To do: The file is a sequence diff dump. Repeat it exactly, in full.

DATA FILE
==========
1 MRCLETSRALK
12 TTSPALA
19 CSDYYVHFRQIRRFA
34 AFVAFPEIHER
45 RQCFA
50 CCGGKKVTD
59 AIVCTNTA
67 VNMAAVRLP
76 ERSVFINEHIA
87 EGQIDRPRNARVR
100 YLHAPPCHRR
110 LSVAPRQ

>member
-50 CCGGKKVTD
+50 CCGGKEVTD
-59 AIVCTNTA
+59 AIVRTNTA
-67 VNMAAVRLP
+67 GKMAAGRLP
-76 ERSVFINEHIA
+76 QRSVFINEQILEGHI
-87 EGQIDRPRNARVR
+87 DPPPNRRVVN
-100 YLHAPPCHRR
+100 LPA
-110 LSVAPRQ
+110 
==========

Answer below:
1 MRCLETSRALK
12 TTSPALA
19 CSDYYVHFRQIRRFA
34 AFVAFPEIHER
45 RQCFA
50 CCGGKKVTD
59 AIVCTNTA
67 VNMAAVRLP
76 ERSVFINEHIA
87 EGQIDRPRNARVR
100 YLHAPPCHRR
110 LSVAPRQ

>member
-50 CCGGKKVTD
+50 CCGGKEVTD
-59 AIVCTNTA
+59 AIVRTNTA
-67 VNMAAVRLP
+67 GKMAAGRLP
-76 ERSVFINEHIA
+76 QRSVFINEQILEGHI
-87 EGQIDRPRNARVR
+87 DPPPNRRVVN
-100 YLHAPPCHRR
+100 LPA
-110 LSVAPRQ
+110 